The State is a party to numerous lawsuits in which an adverse final decision could materially affect the State's governmental operations and consequently its ability to pay debt service on its obligations.

All outstanding general obligation bonds to the State are rated "AAA" by Standard & Poor's, "Aaa" by Moody's and "AAA" by Fitch.

Further information concerning Missouri risk factors may be found in the Information Supplement to this Prospectus.

Tax Status. At the time of the closing for each Missouri Trust, Watson & Marshall, special counsel to the Trusts for Missouri tax matters, rendered an opinion under then existing Missouri income tax law (not including any Missouri law imposing a franchise tax) applicable to corporations with Missouri taxable income and to individuals who are Missouri residents for Missouri income tax purposes substantially to the effect that:

The Missouri Trust will not be an association taxable as a corporation for purposes of Missouri income taxation.

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Each Missouri Unitholder will be treated as owning a pro rata share of each asset of the Missouri Trust for Missouri income tax purposes in the proportion that the number of Units of such Trust held by the Unitholder bears to the total number of outstanding Units of the Missouri Trust, and the income of the Missouri Trust will therefore be treated as the income of each Missouri Unitholder under Missouri law in the proportion described.

Interest on Bonds that would not be includable in Missouri adjusted gross income when paid directly to a Missouri Unitholder will not be includable in Missouri adjusted gross income when received by the Missouri Trust and attributed to such Missouri Unitholder or when distributed to such Missouri Unitholder.

Each Missouri Unitholder will realize taxable gain or loss when the Missouri Trust disposes of a Bond (whether by sale, exchange, redemption, or payment at maturity) at a gain or loss or when the Missouri Unitholder redeems or sells Units at a price that differs from the adjusted basis. Gain or loss and the adjusted basis will be computed in the same manner as for Federal income tax treatment. Due to the amortization of bond premium and other basis adjustments required by the Internal Revenue Code, a Missouri Unitholder, under some circumstances, may realize taxable gain when his or her Units are sold or redeemed for an amount equal to or less than their original cost.

If interest on indebtedness incurred or continued by a Missouri Unitholder to purchase Units in the Missouri Trust is not deductible for Federal income tax purposes, it also will be nondeductible for Missouri income tax purposes.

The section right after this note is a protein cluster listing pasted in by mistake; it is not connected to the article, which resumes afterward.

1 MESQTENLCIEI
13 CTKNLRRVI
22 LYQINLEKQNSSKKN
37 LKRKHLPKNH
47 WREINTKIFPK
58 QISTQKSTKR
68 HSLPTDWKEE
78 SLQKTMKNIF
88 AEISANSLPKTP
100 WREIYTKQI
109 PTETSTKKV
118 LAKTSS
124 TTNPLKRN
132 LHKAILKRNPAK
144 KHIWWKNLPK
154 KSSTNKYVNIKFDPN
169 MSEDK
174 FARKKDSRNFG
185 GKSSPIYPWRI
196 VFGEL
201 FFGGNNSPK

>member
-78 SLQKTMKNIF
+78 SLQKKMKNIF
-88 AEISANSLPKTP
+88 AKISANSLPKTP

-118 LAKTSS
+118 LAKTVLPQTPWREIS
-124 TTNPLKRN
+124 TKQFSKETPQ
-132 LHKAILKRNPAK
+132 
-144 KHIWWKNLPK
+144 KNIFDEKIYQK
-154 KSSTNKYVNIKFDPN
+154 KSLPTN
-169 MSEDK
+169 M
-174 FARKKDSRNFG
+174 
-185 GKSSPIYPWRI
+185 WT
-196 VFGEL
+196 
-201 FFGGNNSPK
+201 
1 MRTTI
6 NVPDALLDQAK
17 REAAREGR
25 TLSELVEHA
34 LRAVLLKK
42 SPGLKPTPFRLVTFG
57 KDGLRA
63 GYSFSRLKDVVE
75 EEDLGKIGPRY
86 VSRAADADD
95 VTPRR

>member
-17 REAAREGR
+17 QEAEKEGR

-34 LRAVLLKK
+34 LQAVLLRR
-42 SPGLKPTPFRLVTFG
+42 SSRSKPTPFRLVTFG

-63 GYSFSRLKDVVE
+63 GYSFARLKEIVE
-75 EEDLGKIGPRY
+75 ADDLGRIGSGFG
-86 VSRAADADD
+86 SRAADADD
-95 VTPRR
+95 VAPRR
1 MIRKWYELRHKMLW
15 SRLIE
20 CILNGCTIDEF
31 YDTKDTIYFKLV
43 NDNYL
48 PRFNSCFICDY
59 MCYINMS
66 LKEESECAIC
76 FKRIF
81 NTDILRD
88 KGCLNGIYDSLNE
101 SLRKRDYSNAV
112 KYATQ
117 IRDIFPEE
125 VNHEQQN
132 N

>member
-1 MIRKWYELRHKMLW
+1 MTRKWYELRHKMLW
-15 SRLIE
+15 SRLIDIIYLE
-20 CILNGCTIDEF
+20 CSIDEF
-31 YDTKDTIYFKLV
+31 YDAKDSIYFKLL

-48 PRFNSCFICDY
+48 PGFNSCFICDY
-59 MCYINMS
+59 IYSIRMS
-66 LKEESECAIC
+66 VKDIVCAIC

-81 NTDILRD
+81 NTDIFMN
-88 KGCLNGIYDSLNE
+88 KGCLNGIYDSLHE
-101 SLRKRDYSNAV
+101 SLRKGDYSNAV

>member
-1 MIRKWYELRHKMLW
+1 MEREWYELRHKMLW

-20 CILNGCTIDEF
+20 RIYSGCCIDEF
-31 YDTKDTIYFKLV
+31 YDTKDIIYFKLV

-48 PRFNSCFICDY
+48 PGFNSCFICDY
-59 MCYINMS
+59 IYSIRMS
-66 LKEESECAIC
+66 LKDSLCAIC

Obligations issued by United States Possessions will not be subject to a Missouri intangibles tax or a personal property tax.

NEW JERSEY RISK FACTORS AND TAX STATUS

Risk Factors. The financial condition of the State of New Jersey is affected by various national and local, economic, social and environmental policies and conditions and may have an effect on the value of the Units. Additionally, Constitutional and statutory limitations imposed on the State and its local governments concerning taxes, bond indebtedness and other matters may constrain the revenue-generating capacity of the State and its local governments and, therefore, the ability of the issuers of the Bonds to satisfy their obligations.

The economic vitality of the State and its various regions and, therefore, the ability of the State and its local governments to satisfy the Bonds, are affected by numerous factors. The State's economic base is diversified, consisting of manufacturing, construction and service industries, supplemented by rural areas with selective commercial agriculture. The State has a relatively high wage labor market which has resulted in the State's business sector becoming more vulnerable to competitive pressures.

The State is a party to numerous lawsuits in which an adverse final decision could materially affect the State's governmental operations and consequently its ability to pay debt service on its obligations.

All outstanding general obligation bonds to the State are rated "AA+" by Standard & Poor's, "Aa1" by Moody's and "AA+" by Fitch.

Further information concerning New Jersey risk factors may be found in the Information Supplement to this Prospectus.

Tax Status. The assets for each New Jersey Trust will consist of interest-bearing obligations issued by or on behalf of the State of New Jersey and counties, municipalities, authorities and other political subdivisions thereof, and certain territories of the United States, including Puerto Rico, Guam, the Virgin Islands and the Northern Mariana Islands (the "New Jersey Bonds").

At the time of the closing for each New Jersey Trust, Pitney, Hardin, Kipp & Szuch, special counsel to the Trusts for New Jersey tax matters, rendered an opinion under then-existing law substantially to the effect that:

Each New Jersey Trust will be recognized as a Trust and not an association taxable as a corporation. Each New Jersey Trust will not be subject to the New Jersey Corporation Business Tax or the New Jersey Corporation Income Tax.